Frances Kuo http://eab.sagepub.com/content/30/1/3.short & her colleagues have found that proximity to urban green space can lower the incidence of domestic violence, stress & depression & may even mitigate attention deficit disorder in children.
Ecological economists including Bolund & Sven Hunhammar http://www.sciencedirect.com/science/article/pii/S0921800999000130 have found urban green spaces also provide a range of free ecosystem services. They reduce noise levels, lower pollution, & reduce flooding. And some ecologists have also found that urban parks can harbour rare & endangered species & promote biodiversity. http://www.sciencedirect.com/science/article/pii/S1618866706000732
We need strong evidence to support the density imperative, evidence that we presently lack. Until we can accurately gauge the green space needs of higher density residents, it may be folly to blindly pursue policies of urban consolidation.
In a time of economic uncertainty, when local councils are looking to develop “surplus” land assets such as “underutilised” park spaces, we need to carefully evaluate the true values of these spaces, before they are sold off to bolster ailing municipal coffers. To do otherwise could be more costly than we might imagine.” http://theconversation.edu.au/content/4703/tracker
The link to this article is here – http://theconversation.edu.au/what-is-green-space-worth-4703
The photo below is of public space that connects John Street to Stanmore Road in Stanmore. Opposite is the historic & very beautiful Maundrell Park.
In this quite large space are 2 bench seats. Neither is in the shade. There are 3 trees; one I forgot to see if I could identify & 2 Golden robinias. The robinias are deciduous so this area would have perhaps only the shade of one small tree through the autumn & winter months. A lack of shade can still be an issue during Sydney’s winter.
There is an interesting horse watering trough that used to have an historical plaque, but that’s no longer attached. Although the area is clean, it looks barren & unattractive.
I do not understand why our Council transforms non-park public spaces into hard surface spaces. Perhaps it is for ease of maintenance or maybe for another reason, but with Marrickville LGA having the lowest percentage of green space in Australia, I think all opportunities should be grabbed & utilized. It wouldn’t take much to transform this area into something that adds beauty, improves the streetscape, creates a visual continuity with Maundrell Park & becomes a place that encourages use by the community.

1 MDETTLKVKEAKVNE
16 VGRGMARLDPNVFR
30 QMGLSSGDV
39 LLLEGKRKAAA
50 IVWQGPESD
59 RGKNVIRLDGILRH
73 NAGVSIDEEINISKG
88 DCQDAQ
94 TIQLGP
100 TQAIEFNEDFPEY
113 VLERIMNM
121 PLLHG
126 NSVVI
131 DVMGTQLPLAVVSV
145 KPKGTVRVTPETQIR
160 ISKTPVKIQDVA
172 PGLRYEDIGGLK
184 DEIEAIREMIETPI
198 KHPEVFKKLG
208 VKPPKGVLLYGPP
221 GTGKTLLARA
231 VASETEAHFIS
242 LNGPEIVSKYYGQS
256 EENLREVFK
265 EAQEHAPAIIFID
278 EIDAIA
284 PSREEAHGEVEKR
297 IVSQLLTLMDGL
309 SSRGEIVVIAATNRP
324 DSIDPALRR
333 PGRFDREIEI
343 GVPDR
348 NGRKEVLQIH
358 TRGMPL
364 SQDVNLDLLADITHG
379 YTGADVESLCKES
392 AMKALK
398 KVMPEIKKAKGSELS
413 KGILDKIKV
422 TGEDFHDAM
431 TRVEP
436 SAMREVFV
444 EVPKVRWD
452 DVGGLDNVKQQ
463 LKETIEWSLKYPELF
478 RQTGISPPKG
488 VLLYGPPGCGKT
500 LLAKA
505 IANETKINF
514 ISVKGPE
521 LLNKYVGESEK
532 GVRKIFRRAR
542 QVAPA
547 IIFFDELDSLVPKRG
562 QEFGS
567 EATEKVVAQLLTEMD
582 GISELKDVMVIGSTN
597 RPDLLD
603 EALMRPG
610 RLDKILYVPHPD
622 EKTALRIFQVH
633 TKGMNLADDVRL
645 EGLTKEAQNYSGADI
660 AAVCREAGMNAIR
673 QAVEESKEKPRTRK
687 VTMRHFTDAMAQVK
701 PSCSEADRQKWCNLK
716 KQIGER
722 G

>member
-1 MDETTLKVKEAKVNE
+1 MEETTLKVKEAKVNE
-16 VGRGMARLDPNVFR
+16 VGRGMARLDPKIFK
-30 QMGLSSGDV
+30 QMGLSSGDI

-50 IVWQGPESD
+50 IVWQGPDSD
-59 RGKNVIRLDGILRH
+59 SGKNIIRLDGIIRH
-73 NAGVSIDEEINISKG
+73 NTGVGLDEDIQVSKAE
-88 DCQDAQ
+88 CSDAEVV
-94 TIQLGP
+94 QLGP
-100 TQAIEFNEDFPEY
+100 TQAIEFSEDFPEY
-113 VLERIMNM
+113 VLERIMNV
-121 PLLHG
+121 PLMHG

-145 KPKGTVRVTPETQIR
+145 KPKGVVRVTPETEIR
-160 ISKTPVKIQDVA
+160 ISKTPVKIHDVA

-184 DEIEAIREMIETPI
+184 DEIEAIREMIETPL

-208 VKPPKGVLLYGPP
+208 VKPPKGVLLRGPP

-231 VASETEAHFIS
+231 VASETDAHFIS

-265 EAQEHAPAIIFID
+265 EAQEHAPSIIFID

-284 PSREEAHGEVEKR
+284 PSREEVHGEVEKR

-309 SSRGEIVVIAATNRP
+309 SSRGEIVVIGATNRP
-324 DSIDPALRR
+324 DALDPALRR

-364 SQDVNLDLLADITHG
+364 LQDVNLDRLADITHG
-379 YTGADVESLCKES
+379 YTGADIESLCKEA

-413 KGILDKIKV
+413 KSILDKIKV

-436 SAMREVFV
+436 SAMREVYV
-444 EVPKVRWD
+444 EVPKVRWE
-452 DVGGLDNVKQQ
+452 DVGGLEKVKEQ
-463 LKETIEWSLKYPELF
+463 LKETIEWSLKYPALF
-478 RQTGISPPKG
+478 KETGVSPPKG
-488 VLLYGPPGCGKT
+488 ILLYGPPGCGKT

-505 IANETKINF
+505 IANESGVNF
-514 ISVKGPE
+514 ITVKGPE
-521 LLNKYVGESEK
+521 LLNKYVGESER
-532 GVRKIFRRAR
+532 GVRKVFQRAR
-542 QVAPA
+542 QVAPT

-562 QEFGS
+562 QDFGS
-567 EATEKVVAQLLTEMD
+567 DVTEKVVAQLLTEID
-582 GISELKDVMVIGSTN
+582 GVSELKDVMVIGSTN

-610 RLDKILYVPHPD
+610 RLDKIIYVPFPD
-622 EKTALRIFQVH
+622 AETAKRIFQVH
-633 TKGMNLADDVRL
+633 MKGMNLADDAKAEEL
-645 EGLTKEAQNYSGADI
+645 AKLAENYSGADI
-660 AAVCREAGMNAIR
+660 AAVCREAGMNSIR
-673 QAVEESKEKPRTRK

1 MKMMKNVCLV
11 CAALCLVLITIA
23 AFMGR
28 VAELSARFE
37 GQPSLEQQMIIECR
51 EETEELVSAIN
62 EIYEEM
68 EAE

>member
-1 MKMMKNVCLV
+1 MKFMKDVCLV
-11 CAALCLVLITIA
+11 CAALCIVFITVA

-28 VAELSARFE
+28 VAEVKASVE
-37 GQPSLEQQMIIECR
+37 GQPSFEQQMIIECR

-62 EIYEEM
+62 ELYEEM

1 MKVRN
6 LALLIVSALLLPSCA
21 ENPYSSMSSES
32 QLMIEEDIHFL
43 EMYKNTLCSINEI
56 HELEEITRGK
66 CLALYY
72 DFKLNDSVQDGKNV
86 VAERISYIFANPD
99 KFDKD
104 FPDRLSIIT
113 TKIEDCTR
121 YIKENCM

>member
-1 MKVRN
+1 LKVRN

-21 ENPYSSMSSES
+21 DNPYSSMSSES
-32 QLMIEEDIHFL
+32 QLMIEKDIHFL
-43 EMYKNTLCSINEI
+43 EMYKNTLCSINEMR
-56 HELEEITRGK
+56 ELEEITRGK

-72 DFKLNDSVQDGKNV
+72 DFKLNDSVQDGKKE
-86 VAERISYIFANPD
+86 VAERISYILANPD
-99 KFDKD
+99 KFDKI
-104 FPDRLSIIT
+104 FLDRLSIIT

Even if underground services inhibited what could be done in this area, there still could be planter boxes & small gardens to soften up the area.
To say Maundrell Park is across the road does not cancel out the need to revitalize this area in my opinion. Busy Stanmore Road is not easy to cross on foot & the pedestrian crossing is a significant distance away.
Our Councillors have spoken about the need for places in public spaces where people, especially the older members of our community can get together & chat or play chess, backgammon or the like. A table with bench seats under a shady tree would help make this area people-friendly & encourage use by the community.
I recognize that this space would have cost Marrickville Council quite a lot of money as brick paving & this kind of bollard doesn’t come cheap. However I really think this is a wasted opportunity to achieve something nice that compliments the neighbourhood & is more useable than just a pedestrian thoroughfare.
O’Dea Reserve has got to be one of the better parks in Marrickville LGA. I’ve heard it mentioned in Council meetings often enough so we decided to visit. The previous time we were there it was the site of an old & run down velodrome. I guess that repairing it was deemed too expensive so the velodrome was demolished & the area was made into a much-needed park. Marrickville Council has done exceptionally well here.
O’Dea Reserve has a large & well-equipped playground currently shaded by black shade cloth. Many Eucalypts have been planted around & close to the playground so they will create natural shade once they have grown. Perhaps then the shadecloth will be removed allowing the kids to play under the shade of the trees.